Gov. Dayton indicates a Vikings stadium proposal could happen shortly

by T.W. Budig
ECM Capitol reporter

Democratic Gov. Mark Dayton today (Tuesday, May 10) indicated an announcement concerning the Vikings stadium could be coming this afternoon.

Dayton said only a few minutes before his 10:30 a.m. press conference he had been on the phone with Vikings owner Zygi Wilf.

“I think they’re excited,” Dayton said about the tone of the conversation.

Although not specifying whether the announcement had to do with a team decision on a proposed stadium location — downtown Minneapolis or Arden Hills — the governor did detail infrastructure improvement cost relating to the Arden Hills location.

He shared estimates from a consultant hired by the Vikings to review  needed road improvement to the area — costs Dayton indicated that in his mind must be subtracted from the total $300 million the state would direct toward a stadium project.

Dayton brushed aside the argument that the roadwork in Arden Hills would have to have been done anyway. Not the that roads don’t need improvement, Dayton pointed out, but that other projects had higher priority.

Minnesota Transportation Commissioner Tom Sorel backed the governor. He styled the proposed road improvements near the Arden Hills site as “nothing we had planned for sometime.”

The needed infrastructure work, depending on the extent of the development at the proposed Arden Hills site near the old ammunition plant, could cost as much as $240 million.

Dayton indicated no personal preference for either the City of Minneapolis stadium proposal of yesterday, nor the Ramsey County proposal that could site a stadium in Arden Hills. But the governor indicated the $300 million cap would apply at either site.

Dayton indicated he believed a stadium bill could be accomplished within the remaining two weeks of the legislation session. “I think it’s very possible and very doable,” he said. “I would like to see it get done by midnight on May 23,” Dayton said, asked whether he would be willing to call a special session for the stadium should time in the session run out.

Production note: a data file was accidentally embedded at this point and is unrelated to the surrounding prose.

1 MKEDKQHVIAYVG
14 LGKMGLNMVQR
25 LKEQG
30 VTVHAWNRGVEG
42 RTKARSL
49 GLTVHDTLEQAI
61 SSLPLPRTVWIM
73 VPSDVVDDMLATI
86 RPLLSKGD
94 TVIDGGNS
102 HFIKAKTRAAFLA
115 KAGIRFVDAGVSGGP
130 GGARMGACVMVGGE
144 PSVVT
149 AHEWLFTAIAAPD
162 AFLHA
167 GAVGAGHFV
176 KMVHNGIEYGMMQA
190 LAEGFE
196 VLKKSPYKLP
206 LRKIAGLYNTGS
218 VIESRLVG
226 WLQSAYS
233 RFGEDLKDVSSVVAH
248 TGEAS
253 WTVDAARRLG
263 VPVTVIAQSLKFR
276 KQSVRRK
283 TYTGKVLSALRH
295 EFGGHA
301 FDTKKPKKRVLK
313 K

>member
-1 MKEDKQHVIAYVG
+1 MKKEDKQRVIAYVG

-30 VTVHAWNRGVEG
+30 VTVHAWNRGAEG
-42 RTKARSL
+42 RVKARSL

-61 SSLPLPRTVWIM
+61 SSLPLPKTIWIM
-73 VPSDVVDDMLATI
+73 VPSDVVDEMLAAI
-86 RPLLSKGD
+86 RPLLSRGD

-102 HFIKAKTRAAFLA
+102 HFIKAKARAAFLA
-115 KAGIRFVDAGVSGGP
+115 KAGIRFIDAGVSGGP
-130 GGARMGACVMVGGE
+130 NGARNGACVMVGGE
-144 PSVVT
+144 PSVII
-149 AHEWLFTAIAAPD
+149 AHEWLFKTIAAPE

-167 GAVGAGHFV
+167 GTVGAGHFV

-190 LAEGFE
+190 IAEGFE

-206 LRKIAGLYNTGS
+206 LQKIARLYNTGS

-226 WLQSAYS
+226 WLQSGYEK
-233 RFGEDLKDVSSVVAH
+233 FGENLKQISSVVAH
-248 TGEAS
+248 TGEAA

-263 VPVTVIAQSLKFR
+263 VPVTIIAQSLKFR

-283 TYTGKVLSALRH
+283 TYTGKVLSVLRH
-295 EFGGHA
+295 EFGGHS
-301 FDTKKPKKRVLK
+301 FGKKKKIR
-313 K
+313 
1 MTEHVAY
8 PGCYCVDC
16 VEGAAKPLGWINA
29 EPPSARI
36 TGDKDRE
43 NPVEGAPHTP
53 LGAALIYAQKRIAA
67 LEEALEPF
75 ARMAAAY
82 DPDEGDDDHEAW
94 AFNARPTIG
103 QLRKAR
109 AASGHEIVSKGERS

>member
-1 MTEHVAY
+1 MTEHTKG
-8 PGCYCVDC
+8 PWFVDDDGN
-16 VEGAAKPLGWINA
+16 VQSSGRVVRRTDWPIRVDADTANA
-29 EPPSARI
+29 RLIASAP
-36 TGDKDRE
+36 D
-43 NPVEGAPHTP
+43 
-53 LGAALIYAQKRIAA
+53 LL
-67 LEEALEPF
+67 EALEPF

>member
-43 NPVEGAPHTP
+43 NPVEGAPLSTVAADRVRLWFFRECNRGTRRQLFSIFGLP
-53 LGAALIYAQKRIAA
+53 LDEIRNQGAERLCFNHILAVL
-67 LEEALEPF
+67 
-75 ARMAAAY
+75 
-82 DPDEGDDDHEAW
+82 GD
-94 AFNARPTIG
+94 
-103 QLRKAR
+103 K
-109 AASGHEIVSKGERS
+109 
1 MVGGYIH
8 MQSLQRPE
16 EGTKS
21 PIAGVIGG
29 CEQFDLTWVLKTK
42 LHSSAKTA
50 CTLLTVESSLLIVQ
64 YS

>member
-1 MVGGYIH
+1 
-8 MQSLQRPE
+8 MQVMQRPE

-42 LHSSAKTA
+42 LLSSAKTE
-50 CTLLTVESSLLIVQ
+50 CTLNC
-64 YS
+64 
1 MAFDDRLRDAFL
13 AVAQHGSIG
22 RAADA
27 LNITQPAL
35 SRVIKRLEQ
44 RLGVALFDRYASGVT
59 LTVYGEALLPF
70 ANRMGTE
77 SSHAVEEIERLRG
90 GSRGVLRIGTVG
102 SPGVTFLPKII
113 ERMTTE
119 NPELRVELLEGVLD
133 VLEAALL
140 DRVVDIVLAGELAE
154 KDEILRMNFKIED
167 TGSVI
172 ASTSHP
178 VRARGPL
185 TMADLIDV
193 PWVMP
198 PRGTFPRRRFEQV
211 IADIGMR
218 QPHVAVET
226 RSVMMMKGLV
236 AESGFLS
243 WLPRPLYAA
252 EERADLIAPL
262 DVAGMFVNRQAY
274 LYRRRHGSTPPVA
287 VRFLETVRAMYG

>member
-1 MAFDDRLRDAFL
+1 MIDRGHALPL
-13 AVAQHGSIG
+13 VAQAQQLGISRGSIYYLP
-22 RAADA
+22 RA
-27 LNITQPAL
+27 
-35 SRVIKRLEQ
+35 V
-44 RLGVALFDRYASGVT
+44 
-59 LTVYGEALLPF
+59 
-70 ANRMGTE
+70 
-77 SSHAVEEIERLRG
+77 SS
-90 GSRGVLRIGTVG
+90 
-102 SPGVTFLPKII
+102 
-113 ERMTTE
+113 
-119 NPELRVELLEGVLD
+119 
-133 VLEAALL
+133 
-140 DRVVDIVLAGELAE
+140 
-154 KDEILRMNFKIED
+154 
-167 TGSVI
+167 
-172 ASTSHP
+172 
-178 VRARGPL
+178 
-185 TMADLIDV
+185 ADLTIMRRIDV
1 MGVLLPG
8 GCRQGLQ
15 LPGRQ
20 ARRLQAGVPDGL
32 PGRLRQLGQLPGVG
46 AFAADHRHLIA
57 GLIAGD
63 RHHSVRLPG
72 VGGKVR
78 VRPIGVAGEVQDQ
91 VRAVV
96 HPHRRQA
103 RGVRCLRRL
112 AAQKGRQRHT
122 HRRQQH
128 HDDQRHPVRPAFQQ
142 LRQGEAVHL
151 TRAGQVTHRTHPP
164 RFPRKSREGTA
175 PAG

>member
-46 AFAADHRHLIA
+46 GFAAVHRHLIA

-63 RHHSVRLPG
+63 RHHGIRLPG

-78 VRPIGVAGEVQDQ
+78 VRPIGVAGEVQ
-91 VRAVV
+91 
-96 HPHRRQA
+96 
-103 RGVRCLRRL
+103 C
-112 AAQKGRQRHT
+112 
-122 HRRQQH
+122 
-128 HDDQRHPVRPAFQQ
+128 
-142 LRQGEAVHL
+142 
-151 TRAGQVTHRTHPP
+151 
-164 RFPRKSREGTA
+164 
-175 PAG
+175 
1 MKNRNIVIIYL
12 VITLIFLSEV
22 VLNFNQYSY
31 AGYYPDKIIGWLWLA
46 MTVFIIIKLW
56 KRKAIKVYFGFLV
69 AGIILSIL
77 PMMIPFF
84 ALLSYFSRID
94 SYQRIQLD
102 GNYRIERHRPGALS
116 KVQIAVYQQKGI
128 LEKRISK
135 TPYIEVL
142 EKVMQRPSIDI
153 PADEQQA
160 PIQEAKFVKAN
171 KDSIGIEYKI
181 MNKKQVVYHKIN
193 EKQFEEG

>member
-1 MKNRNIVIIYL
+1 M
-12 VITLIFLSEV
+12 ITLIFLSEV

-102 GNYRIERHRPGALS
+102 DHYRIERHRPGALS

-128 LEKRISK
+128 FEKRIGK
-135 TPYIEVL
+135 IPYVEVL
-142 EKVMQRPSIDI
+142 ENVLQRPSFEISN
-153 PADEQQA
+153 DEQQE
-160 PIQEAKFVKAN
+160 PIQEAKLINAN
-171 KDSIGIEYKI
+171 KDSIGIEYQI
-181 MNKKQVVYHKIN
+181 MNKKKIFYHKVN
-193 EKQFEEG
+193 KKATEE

On the status of budget talks with the Republican Legislature, Dayton said Republican leaders and he met this morning and had a cordial meeting.

But Dayton repeated that he was unwilling to begin formal budget negotiations until all the Republican House and Senate budget bills had gone through conference committee and are based on perceived rational budgeting principles. “I’m here. And I’m available,” he said of meeting with Republicans.

Still, Dayton styled a meeting with state government finance conference committee chairmen yesterday as “candid.”

Dayton indicated that charges by Sen. Mike Parry, R-Waseca, Senate Government Innovation and Veterans Committee chairman, that he instructed Veterans Affairs Commissioner Larry Shellito how to depict the impact of proposed Republican budget cuts as untrue and “frankly insulting.”

A flap occurred over the alleged parroting of Dayton words by the former state adjutant general late last week — one that had Republicans charging the governor was using veterans for political purposes. “I’m being accused of problems they’re responsible for,” said Dayton.

Republicans want to “quibble” about certain budget consequences when many more would follow should they’re budget bills become law, he argued.

The governor spoke of Republicans eviscerating state government with their proposed state government cuts.

But Republican repeatedly speak of the state needing to live within it means, and point the lack of support for the governor’s proposed income tax increase on wealthier Minnesotans as evidence the governor is out of step.

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